Integrator’s Manual

Introduction

This document introduces essential knowledge for how to integrate NVDLA into an SoC. It includes detail on bus interfaces, power on sequence, address map, cell requirements, and synthesis.

The open source repository contains the NVDLA design RTL, a testbench, a performance estimation spreadheet, and a set of synthesis scripts.

Hardware System Interface

Overview

NVDLA is a fixed function accelerator engine which is targeted towards deep learning. This section introduces the NVDLA external interface and recommended connections.

System Diagram

The following diagram shows the NVDLA connections to an SoC.

System Interface Diagram

NVDLA receives commands from the host processor via the CSB interface. The two independent memory interfaces provide access to storage for data feeding NVDLA and output data from NVDLA. The interrupt provides a notification to a controlling CPU that NVDLA has completed a task.

Interfaces

NVDLA’s external pins are grouped into the following interfaces:

  1. Clock and Reset interface
  2. System Data interface
  3. Configure interface
  4. Interrupt interface
  5. Power control
  6. DFT interface

Clock and reset interface

There are two clock domains in NVDLA, dla_core_clk and dla_csb_clk. They are asynchronous with respect to each other, and have no required frequency relationship. Most of the sub-units are in dla_core_clk domain. The Csb_master sub-unit which translates configuration commands from host clock domain to dla_core_clk domain. To reduce power consumptions, clock gating technology has been deployed in NVDLA.

The main reset signal of NVDLA is dla_reset_rstn. Internal to NVDLA it’s synchronized to one of the two clock domains before use. The NVDLA design utilizaes asynchronous reset flops, so only the deassertion edge of the dla_reset_rstn signal is synchronized. The assertion edge is passed through. The other reset signal, direct_reset_, is useful for ATPG testing since it bypasses the internal synchronization.

Table 61 Clock and Reset Signals
Signal Name Description Recommended Connection
dla_core_clk Functional clock for NVDLA Always ticking clock
dla_csb_clk CSB bus clock for NVDLA configuration, same clock domain as host Clock of the configurable interface
global_clk_ovr_on Can be used to disable all non-inferred clock gates. Typically not used. Connect to a register in system controller which is reset to 0. You can also tie to low.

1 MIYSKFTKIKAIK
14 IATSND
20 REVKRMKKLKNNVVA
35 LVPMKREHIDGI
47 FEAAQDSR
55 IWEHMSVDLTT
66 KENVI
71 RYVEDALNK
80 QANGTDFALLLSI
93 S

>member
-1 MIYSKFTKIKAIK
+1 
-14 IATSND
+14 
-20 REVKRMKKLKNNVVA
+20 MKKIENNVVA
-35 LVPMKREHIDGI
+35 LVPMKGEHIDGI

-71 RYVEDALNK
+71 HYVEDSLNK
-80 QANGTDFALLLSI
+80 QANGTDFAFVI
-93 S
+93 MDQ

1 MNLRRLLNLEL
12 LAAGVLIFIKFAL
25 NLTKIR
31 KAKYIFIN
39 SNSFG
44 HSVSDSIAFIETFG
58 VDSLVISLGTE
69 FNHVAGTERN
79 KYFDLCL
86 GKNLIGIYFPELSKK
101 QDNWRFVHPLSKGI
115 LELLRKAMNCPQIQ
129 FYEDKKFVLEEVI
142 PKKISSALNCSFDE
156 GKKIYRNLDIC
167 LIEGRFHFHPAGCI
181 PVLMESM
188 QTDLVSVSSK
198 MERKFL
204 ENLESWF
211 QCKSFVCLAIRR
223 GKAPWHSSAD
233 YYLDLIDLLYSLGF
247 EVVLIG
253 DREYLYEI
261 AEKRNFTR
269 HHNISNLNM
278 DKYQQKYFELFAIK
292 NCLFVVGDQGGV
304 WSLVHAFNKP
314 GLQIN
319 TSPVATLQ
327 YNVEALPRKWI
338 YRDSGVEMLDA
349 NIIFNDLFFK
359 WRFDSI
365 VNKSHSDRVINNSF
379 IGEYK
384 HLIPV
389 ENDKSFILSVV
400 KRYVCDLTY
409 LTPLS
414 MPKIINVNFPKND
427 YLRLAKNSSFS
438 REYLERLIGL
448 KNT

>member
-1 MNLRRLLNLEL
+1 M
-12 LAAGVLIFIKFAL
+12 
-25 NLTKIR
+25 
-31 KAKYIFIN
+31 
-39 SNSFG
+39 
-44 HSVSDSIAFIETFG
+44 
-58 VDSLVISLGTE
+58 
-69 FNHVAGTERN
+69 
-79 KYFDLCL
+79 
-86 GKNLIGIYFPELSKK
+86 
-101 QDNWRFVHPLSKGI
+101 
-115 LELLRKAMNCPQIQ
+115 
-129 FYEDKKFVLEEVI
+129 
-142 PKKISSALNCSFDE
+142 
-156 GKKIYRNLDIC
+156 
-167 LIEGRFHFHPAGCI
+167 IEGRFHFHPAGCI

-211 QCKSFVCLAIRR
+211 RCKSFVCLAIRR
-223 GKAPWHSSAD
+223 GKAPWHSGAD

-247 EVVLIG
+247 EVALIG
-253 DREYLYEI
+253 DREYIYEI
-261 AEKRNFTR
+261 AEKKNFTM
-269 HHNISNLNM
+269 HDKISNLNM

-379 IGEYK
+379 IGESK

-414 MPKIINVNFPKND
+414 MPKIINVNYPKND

tmc2slcg_disable_clock_gating Disable clock gating during DFT operations. Connect system DFT controller, should be 0 in normal function mode.
direct_reset_ DFT reset to allow for direct reset controllability during ATPG testing. Typically routed to a chip level port.
dla_reset_rstn Main functional reset for DLA block. System reset controller, can be hard-wired control logic or connect to register if SW reset is desired.

System Data Interfaces (DBBIF and SRAMIF)

NVDLA accesses external data through two data master interfaces: DBBIF and SRAMIF In the RTL these are are sometimes referred to as dbb and cvsram. Later version will likely all references to dbbif and sramif. DBBIF typically is connected to off chip DRAM and provides high bandwidth with longer latency. SRAMIF is typically connected to an on-chip SRAM and provides high bandwidth with low. In current release the bus interfaces are designed to run optimally with max latency on DBBIF of up to 1440 cycles and an SRAMIF latency of up to 128 cycles. To support the two different memory subsystem characteristics there are some minor difference in implementation between the NVDLA’s bus interface logic between DBBIF and SRAMIF.

More information on the DBBIF and SRAMIF interfaces, including signal naming, can be found in the NVDLA Hardware Architecture Guide.

Configuration Interface

The host uses the CSB (Config Space Bus) interface to access NVDLA registers. Each request to CSB has a fixed request size of 32 bits of data, and has a fixed 16-bit address size. CSB does not support any form of burst requests; each packet sent down the request channel is independent from any other packet.

A detailed interface description of the configuration interface can be found in NVDLA Architecture document.

Power control

Depending on the target library the RAM cells in NVDLA could be gated to reduce power consumption when NVDLA is inactive. Each layout partition has one ram power control bus, allowing power to be ramped up/down one or more partitions at a time. If a user is using RAM cells without power controls, those signals can be tied to 0.

Table 62 Power Control Signals
Signal Name Description Recommended Connection
nvdla_pwrbus_ram_*_pd[7:0] RAM power gate. These signals are routed to the SLEEP_EN bus on the RAM macro wrappers. They can be used for controlling low power modes of the target RAMs. SoC power management unit or tie to 0
nvdla_pwrbus_ram_*_pd[8] RAM retention control. This signal is routed to the RET_EN signal on the RAM macro wrappers. It can be used for controlling retention control, or any other semi-static RAM configuration bit. SoC power management unit or tie to 0